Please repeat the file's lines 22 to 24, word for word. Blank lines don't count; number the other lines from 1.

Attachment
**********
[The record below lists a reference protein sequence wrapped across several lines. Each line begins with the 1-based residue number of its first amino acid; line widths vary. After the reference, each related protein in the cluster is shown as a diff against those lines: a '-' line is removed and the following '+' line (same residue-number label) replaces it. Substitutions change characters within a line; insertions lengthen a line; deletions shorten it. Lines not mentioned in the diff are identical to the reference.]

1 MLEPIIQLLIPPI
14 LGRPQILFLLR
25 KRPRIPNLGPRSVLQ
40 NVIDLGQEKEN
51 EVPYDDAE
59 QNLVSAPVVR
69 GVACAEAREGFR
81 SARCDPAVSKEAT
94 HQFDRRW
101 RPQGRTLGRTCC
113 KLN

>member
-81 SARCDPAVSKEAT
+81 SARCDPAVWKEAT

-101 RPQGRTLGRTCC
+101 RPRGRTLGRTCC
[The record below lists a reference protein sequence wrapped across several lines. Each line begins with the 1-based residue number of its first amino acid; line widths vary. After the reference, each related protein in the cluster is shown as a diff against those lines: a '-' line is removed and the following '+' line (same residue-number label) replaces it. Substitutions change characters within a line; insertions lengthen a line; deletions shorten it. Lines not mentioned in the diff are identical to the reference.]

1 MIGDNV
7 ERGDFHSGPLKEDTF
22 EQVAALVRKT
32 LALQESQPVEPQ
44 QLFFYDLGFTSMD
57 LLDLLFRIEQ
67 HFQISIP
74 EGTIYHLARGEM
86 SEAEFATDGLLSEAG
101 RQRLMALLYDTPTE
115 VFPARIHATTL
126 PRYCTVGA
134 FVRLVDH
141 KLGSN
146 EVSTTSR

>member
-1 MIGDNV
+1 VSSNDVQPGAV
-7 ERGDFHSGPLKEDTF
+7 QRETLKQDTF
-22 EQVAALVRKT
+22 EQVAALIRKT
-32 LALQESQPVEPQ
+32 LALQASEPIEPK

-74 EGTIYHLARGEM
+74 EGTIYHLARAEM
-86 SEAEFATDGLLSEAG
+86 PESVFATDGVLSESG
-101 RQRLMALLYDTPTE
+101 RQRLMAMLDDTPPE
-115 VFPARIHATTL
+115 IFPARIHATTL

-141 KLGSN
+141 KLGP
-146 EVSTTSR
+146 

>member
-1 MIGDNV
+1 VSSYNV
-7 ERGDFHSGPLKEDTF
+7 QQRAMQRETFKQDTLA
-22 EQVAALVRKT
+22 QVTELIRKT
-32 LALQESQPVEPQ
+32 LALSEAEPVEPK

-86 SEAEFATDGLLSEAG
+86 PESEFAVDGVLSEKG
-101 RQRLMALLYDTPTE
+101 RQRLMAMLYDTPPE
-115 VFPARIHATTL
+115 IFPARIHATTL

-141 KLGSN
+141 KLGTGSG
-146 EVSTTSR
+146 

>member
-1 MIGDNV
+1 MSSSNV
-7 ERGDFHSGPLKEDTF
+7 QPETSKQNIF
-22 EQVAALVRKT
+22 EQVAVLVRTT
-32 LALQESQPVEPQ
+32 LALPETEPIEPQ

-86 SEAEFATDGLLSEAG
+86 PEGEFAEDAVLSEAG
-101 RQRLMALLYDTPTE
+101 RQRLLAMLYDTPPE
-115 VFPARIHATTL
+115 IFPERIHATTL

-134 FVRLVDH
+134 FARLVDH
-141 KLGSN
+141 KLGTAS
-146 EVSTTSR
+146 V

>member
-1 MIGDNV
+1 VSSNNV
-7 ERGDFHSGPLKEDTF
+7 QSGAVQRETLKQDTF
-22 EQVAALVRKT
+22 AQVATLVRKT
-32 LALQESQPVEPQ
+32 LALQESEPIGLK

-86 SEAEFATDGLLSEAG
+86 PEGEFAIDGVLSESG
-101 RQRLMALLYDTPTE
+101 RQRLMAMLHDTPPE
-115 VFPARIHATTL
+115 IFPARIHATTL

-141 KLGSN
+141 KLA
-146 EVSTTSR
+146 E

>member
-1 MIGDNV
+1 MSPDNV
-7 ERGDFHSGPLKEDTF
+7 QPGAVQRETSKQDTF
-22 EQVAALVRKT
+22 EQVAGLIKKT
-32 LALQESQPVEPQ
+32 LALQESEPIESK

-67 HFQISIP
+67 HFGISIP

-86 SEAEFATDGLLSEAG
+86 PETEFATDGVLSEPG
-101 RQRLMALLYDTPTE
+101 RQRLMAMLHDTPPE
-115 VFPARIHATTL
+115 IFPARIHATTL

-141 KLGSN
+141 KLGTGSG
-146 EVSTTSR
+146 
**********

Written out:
32 LALQESQPVEPQ
44 QLFFYDLGFTSMD
57 LLDLLFRIEQ